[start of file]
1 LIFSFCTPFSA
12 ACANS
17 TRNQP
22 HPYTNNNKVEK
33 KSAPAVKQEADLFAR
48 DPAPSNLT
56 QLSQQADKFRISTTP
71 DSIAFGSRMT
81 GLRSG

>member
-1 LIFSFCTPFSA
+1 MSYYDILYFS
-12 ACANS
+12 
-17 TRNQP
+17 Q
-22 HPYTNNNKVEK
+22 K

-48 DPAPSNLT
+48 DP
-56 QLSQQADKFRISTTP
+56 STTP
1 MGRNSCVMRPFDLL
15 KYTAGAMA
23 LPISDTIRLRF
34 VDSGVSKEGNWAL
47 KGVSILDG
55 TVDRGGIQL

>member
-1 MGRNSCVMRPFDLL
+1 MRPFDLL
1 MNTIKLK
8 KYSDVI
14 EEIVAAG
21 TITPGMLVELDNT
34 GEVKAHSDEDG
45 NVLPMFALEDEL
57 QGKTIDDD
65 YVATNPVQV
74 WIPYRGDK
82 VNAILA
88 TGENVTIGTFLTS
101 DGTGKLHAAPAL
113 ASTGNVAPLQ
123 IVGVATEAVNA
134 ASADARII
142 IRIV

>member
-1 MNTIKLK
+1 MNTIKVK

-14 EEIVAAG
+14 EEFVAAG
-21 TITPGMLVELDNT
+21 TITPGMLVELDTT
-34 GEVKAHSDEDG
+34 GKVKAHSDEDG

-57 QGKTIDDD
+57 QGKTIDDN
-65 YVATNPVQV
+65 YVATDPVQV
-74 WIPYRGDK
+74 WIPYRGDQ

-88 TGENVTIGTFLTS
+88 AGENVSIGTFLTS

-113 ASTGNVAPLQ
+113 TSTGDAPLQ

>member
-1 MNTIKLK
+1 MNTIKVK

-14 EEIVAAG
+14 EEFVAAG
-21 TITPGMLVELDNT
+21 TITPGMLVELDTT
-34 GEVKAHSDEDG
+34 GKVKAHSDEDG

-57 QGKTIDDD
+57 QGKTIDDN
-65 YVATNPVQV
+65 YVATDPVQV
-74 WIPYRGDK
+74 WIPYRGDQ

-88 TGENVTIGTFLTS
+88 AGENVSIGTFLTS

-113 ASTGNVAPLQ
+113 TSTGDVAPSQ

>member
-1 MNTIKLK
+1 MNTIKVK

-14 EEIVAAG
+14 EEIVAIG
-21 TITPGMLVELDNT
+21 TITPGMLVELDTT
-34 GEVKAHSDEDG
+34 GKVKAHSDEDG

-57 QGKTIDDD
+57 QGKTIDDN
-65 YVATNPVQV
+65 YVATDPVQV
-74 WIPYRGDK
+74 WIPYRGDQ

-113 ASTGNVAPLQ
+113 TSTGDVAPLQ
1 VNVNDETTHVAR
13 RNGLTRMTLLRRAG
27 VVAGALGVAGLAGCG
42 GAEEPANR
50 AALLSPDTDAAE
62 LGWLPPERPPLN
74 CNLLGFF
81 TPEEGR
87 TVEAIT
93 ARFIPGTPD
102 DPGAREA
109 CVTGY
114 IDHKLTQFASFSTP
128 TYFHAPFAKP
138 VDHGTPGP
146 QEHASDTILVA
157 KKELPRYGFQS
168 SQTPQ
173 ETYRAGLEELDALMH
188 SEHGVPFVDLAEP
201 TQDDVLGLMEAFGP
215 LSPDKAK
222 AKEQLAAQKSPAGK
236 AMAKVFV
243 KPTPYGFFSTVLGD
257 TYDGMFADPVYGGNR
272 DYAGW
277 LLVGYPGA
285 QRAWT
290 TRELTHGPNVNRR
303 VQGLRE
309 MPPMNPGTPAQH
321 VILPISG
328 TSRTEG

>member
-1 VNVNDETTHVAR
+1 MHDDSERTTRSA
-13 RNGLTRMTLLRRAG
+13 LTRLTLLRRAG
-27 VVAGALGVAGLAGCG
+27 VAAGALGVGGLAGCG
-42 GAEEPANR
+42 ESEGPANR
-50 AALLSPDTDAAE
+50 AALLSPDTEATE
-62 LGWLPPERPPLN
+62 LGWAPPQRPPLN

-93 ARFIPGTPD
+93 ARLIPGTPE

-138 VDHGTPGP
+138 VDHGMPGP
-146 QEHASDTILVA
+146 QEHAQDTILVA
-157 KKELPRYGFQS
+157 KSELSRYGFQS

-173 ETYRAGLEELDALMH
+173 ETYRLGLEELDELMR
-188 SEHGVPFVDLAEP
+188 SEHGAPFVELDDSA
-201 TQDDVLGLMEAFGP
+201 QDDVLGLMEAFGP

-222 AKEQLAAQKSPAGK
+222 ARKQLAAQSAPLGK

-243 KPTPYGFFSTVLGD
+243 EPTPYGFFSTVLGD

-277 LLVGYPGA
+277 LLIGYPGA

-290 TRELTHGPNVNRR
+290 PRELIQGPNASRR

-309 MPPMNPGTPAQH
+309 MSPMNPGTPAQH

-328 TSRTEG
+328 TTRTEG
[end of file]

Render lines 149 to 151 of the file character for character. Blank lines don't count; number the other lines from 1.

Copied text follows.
+62 LGWAPPQRPPLN

-93 ARFIPGTPD
+93 ARLIPGTPE